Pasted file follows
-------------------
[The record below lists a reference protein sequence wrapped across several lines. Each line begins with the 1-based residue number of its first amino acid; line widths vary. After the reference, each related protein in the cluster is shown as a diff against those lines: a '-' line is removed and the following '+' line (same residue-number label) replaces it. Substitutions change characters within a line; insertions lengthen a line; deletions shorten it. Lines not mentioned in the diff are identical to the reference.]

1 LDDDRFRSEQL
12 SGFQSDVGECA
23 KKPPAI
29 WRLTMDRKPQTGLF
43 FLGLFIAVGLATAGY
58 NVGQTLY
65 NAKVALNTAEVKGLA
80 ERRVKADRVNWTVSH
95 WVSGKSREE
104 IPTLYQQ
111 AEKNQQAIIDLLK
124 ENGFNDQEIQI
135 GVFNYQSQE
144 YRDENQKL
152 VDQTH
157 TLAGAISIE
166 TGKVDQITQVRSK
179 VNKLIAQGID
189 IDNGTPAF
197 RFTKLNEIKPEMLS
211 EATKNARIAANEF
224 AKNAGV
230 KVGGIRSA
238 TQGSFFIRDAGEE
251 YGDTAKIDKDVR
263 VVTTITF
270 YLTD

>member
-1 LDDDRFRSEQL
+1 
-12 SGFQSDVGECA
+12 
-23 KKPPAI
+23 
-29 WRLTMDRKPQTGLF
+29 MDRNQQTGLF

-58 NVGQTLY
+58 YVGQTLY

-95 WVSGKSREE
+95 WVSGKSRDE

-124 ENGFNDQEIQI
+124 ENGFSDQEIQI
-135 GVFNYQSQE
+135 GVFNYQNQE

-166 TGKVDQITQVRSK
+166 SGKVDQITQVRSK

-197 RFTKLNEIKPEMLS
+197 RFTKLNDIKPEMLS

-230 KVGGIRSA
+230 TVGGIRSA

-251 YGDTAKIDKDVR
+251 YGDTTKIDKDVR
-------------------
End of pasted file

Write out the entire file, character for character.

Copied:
[The record below lists a reference protein sequence wrapped across several lines. Each line begins with the 1-based residue number of its first amino acid; line widths vary. After the reference, each related protein in the cluster is shown as a diff against those lines: a '-' line is removed and the following '+' line (same residue-number label) replaces it. Substitutions change characters within a line; insertions lengthen a line; deletions shorten it. Lines not mentioned in the diff are identical to the reference.]

1 LDDDRFRSEQL
12 SGFQSDVGECA
23 KKPPAI
29 WRLTMDRKPQTGLF
43 FLGLFIAVGLATAGY
58 NVGQTLY
65 NAKVALNTAEVKGLA
80 ERRVKADRVNWTVSH
95 WVSGKSREE
104 IPTLYQQ
111 AEKNQQAIIDLLK
124 ENGFNDQEIQI
135 GVFNYQSQE
144 YRDENQKL
152 VDQTH
157 TLAGAISIE
166 TGKVDQITQVRSK
179 VNKLIAQGID
189 IDNGTPAF
197 RFTKLNEIKPEMLS
211 EATKNARIAANEF
224 AKNAGV
230 KVGGIRSA
238 TQGSFFIRDAGEE
251 YGDTAKIDKDVR
263 VVTTITF
270 YLTD

>member
-1 LDDDRFRSEQL
+1 
-12 SGFQSDVGECA
+12 
-23 KKPPAI
+23 
-29 WRLTMDRKPQTGLF
+29 MDRNQQTGLF

-58 NVGQTLY
+58 YVGQTLY

-95 WVSGKSREE
+95 WVSGKSRDE

-124 ENGFNDQEIQI
+124 ENGFSDQEIQI
-135 GVFNYQSQE
+135 GVFNYQNQE

-166 TGKVDQITQVRSK
+166 SGKVDQITQVRSK

-197 RFTKLNEIKPEMLS
+197 RFTKLNDIKPEMLS

-230 KVGGIRSA
+230 TVGGIRSA

-251 YGDTAKIDKDVR
+251 YGDTTKIDKDVR